Government may run out of money weeks earlier than expected
The United States will no longer be able to pay all its bills sometime between Feb. 15 and March 1, a new analysis from the Bipartisan Policy Center says.
"Our numbers show that we have less time to solve this problem than many realize," said Steve Bell, senior director of BPC's Economic Policy Project, in a Jan. 7 release.
The factors that will decide the actual date include the strength of the economy, which determines the amount of tax revenue the government brings in, and the timing of tax filings and refunds. The government hit its legal debt limit on Dec. 31 and has since relied on extraordinary measures to fund its obligations and operations.
If the Treasury runs out of money, the BPC analysis (.pdf) says it might either choose which bills to pay or pay entire days' worth of bills at a time once enough cash is available.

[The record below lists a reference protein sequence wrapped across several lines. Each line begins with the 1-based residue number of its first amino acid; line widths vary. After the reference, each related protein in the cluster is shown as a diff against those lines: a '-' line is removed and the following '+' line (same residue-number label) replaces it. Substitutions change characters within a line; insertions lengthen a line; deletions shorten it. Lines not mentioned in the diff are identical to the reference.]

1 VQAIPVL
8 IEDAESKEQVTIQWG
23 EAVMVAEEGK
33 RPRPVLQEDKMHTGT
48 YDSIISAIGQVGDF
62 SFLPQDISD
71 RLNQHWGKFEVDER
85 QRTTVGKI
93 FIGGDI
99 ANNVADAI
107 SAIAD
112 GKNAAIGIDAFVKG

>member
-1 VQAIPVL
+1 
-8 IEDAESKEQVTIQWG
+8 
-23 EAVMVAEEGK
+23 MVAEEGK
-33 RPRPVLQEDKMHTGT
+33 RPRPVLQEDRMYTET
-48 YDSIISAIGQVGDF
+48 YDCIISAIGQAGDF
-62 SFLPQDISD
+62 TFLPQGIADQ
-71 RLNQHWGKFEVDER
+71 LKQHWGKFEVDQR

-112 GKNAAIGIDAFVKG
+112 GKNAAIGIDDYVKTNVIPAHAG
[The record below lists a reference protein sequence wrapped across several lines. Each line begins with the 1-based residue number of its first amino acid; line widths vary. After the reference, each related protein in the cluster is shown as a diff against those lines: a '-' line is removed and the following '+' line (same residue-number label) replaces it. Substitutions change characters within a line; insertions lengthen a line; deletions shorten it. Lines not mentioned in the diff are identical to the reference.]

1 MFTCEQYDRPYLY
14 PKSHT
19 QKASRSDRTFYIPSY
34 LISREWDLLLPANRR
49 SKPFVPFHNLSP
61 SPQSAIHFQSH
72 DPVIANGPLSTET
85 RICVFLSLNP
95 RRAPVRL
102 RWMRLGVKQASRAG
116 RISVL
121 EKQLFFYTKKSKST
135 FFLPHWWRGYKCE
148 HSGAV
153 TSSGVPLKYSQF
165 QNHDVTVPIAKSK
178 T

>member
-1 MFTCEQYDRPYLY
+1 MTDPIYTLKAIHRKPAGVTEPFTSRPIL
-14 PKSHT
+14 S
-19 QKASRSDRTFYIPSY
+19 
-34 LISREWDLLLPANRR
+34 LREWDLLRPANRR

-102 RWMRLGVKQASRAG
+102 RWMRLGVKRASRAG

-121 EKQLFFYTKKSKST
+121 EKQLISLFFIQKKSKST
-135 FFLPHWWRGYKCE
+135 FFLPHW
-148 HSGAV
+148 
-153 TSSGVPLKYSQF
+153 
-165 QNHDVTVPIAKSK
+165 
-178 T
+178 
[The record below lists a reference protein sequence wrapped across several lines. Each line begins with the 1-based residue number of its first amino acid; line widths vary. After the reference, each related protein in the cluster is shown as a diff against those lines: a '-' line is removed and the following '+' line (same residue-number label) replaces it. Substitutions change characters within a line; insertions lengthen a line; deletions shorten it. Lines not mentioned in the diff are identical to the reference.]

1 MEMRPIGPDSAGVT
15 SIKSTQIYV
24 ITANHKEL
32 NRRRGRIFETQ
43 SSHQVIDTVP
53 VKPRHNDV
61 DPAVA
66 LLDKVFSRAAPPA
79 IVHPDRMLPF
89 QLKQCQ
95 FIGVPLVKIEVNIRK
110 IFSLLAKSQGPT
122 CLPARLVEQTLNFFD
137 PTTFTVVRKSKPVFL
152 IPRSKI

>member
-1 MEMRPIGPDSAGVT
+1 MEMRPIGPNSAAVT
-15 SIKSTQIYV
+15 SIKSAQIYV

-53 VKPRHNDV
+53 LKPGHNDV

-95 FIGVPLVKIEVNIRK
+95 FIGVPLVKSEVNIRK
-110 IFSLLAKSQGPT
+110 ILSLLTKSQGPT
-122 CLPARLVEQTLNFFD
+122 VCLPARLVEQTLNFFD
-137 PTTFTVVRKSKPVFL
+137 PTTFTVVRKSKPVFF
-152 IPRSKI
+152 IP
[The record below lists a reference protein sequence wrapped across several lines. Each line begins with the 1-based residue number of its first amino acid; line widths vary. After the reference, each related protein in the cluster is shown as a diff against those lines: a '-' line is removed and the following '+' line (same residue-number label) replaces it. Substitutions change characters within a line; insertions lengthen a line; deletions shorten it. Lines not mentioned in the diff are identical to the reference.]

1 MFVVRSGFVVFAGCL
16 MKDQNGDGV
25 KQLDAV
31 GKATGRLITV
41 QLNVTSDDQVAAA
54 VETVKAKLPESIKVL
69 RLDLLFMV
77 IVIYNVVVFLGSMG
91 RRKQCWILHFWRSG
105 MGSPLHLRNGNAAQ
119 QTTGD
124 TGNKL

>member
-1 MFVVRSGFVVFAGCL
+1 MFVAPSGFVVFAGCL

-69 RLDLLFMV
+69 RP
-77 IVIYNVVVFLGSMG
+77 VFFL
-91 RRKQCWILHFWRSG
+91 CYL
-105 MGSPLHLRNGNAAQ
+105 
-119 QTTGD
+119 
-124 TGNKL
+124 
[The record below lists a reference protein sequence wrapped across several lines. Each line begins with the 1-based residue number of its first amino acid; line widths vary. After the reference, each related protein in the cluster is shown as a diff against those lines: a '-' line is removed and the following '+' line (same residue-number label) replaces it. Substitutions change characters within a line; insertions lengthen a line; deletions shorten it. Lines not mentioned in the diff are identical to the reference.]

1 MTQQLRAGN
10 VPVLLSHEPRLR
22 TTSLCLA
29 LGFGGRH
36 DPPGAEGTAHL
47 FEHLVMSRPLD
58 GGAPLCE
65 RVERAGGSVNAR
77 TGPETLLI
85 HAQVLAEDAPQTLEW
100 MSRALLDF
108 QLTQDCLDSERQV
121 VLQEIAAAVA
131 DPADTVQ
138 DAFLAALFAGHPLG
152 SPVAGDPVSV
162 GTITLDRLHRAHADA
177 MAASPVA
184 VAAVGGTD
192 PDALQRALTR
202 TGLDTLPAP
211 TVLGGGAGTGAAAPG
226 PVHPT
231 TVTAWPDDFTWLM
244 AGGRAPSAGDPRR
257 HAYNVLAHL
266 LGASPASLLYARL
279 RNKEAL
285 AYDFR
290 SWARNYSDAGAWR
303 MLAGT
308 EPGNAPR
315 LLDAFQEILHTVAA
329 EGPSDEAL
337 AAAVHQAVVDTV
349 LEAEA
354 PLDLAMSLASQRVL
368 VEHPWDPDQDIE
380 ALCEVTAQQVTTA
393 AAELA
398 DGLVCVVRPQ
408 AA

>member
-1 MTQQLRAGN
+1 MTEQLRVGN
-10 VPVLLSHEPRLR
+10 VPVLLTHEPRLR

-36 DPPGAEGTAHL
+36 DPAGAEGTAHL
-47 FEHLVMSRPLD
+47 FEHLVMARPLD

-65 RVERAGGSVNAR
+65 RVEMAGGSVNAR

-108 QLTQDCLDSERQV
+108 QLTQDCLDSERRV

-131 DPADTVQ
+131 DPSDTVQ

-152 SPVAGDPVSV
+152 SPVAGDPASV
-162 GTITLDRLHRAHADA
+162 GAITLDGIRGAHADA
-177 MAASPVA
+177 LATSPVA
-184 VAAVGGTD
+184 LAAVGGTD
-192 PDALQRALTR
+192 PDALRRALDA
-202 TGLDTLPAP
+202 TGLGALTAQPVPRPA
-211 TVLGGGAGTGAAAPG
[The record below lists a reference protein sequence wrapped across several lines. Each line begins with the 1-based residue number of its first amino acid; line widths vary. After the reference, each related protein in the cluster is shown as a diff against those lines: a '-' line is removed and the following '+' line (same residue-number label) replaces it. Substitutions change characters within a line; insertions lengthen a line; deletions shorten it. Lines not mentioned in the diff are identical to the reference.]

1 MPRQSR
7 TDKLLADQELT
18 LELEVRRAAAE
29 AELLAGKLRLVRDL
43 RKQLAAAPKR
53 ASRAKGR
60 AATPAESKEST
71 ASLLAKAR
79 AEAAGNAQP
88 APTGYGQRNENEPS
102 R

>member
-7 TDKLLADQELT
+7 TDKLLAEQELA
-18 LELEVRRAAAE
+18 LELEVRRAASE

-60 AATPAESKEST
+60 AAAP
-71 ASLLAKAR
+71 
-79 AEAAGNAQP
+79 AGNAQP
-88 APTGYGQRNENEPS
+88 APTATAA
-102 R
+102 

The first scenario is unprecedented, and its legality is unclear, the BPC says. The design of the Treasury's computer systems also might not allow for it.
And if Treasury did attempt to pay its bills selectively--BPC says it could afford 60 percent of what it owes from Feb. 15 to March 15--it would have to sort through more than 100 million monthly payments.
For that month, BPC says, the Treasury could afford to pay the interest on its debt, tax refunds for individuals, Medicare and Medicaid payments, social security benefits, military pay and retirement, and unemployment benefits. But in that case, the government wouldn't be able to pay its defense vendors, veterans benefits, federal salaries and benefits, or food stamps--or anything else.
BPC's cash flow analysis estimates that on Feb. 15 alone, the Treasury will bring in $9 billion in revenue and owe $52 billion in spending, including $30 billion in interest on the national debt.
The report also predicts chaos and public uproar would ensue if Treasury ends up deciding which of its obligations to continue to fund.
- download the report, "Debt Limit Analysis" (.pdf)